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Effect of selenium exposure on the freshwater bivalve Corbicula fluminea

E. Fournier1, C. Adam1, J.C. Massabuau2 and J. Garnier-Laplace1
Radioprotection 2005, Vol. 40, n° Suppl. 1, pages S3 à S9
DOI: 10.1051/radiopro:2005s1-002

Document type > *Article de revue

Keywords > radiological protection, bivalve, ENVIRHOM (programme), selenium, toxicity

Research Unit > IRSN/DEI/SECRE/LRE

Authors > ADAM Christelle, GARNIER-LAPLACE Jacqueline

Publication Date > 01/06/2005


Selenium is essential for most of living organisms. In normoxic to moderately hypoxic freshwaters, Se exists predominantly in the (+VI) and (+IV) oxidation states as selenate and selenite respectively, whereas in the biota it is incorporated as Se (-II) or Se (0). At low concentrations, it acts against oxidative damages, but it may be toxic at higher levels. In filter feeders, such as the freshwater bivalve Corbicula fluminea, the ventilatory activity is a primary limiting step that controls the water influx and therefore the delivery of contaminants. A number of different parameters such as algal food density or presence of contaminant can influence the ventilation and hence the bioaccumulation potential of the contaminant. We report here a set of short-term experiments performed to study the effects of different forms of dissolved Se (selenite, selenate, selenomethionine) and algal-bound Se on the ventilatory activity of Corbicula fluminea and to evaluate the Se bioaccumulation. All experiments were performed on a 3-day exposure period after acclimatizing the organisms during a 7-day period to the synthetic water, at a regulated algal density. Both bioaccumulation and ventilatory activity of Se exposed groups, in comparison to these of the reference group, varied greatly according to the form of Se used.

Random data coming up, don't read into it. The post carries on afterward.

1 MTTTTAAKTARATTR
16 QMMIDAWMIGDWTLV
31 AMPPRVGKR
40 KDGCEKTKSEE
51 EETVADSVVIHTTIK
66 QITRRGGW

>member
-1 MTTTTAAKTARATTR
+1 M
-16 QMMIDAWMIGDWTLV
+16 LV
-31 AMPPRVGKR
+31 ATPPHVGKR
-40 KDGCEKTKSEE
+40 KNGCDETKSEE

1 Laboratoire de Radioécologie et d'Écotoxicologie, Institut de Radioprotection et de Sûreté Nucléaire, DEI/SECRE/LRE, Cadarache, Bât. 186, BP. 3, 13115 St-Paul-lez-Durance Cedex, France
2 UMR 5805, Laboratoire d'Écophysiologie et Écotoxicologie des Systémes Aquatiques, Université Bordeaux 1 et CNRS, Place du Dr. Peyneau, 33120 Arcachon, France


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